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The Second Battle of Ypres, April 22nd, 1915

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Battles - The Second Battle of Ypres, 1915

The Second Battle of Ypres comprised the only major attack launched by the German forces on the Western Front in 1915, Eric von Falkenhayn preferring to concentrate German efforts against the Russians on the Eastern Front.

Begun in April and used primarily as a means of diverting Allied attention from the Eastern Front, and as a means of testing the use of chlorine gas, it eventually concluded in failure in May.  As a consequence of the failure of this attack the German army gave up its attempts to take the town, choosing instead to demolish it through constant bombardment.  By the end of the war Ypres had been largely reduced to piles of rubble, the town's magnificent Cloth Hall a wreck (although rebuilt to the original designs in the 1950's).

Second Ypres is generally remembered today as marking the first use of gas on the Western Front.  Although introduced with minimal effect on the Russian Eastern Front at Bolimov by the Germans earlier in the war (where it was so cold the gas had frozen), and in conflict with the Hague Convention which outlawed gas warfare, its impact during Second Ypres was startlingly effective.

5,700 canisters containing 168 tons of chlorine gas were released at sunrise on 22 April against French Algerian and territorial division troops following a brief preliminary bombardment by 17-inch howitzers.  A veil of greenish-yellow mist could be clearly seen rolling across from the German front lines to the French positions.
The effectiveness of the gas attack was so complete that it surprised the German infantry who followed up the release of the chlorine gas.  The stunned Allied troops fled in panic towards Ypres, the heavy gas settling and clogging the trenches where it gathered.  (Click here to read the official German statement issued in the aftermath of the attack.)

Covering four miles of trench lines, the gas affected some 10,000 troops, half of whom died within ten minutes of the gas reaching the front line.  Death was caused by asphyxiation.  Those who lived were temporarily blinded and stumbled in confusion, coughing heavily.  2,000 of these troops were captured as prisoners of war.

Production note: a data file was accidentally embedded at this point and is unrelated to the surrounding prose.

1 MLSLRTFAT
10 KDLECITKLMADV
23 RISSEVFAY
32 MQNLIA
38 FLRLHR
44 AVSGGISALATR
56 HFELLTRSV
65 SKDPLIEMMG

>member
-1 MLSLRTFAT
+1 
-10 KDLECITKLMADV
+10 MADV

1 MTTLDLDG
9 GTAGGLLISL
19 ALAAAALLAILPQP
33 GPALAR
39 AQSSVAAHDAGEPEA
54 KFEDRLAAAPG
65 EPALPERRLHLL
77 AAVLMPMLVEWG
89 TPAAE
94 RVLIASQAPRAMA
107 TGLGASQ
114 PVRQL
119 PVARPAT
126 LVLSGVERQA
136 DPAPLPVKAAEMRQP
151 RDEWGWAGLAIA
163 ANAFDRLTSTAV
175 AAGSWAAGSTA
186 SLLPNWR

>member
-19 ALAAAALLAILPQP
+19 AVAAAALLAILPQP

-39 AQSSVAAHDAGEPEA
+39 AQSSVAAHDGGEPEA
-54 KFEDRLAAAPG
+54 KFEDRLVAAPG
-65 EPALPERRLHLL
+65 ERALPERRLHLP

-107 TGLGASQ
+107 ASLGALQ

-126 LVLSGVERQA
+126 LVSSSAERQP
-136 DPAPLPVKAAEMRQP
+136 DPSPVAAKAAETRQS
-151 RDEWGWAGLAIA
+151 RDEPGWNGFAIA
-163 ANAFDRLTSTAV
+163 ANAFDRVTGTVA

The two advancing Germans corps wearing primitive respirators paced warily through a clear seven kilometre gap in the Allied lines, wary of traps.  In planning the attack no reserves had been thought necessary, the German command considering it inconceivable that a major breakthrough could be achieved.

In consequence the actual breakthrough was not exploited to the full.  After advancing three kilometres into Allied lines the Germans halted under the hail of a scrambled British General Smith-Dorrien's Second Army counter-offensive.  Even so, the loss of high ground to the north significantly weakened the Allied position.
The Germans released a second batch of chlorine gas two days later, on 24 April, this time directed against Canadian troops situated north-east of Ypres and again prefaced by a sharp artillery bombardment.

Again the German forces gained ground against the unprotected Canadian troops, although fighting was fierce, spreading far south to Hill 60.  The novelty of gas warfare was wearing off, and the advancing German infantry sustained heavy losses from the defending Canadians, who were relieved by arriving British troops on 3 May.  During this time the Canadians had suffered heavily, with 5,975 casualties, including 1,000 fatalities.

General Smith-Dorrien proposed a two and a half mile withdrawal closer to Ypres.  He felt that nothing short of a large-scale counter-offensive was likely to push the German forces back to their original positions.  The idea was met coolly by the Commander-in-Chief of the British Expeditionary Force (BEF), Sir John French, who effectively dismissed Smith-Dorrien by sending him home to England.  (Click here to read Sir John French's reaction to the German use of poison gas.)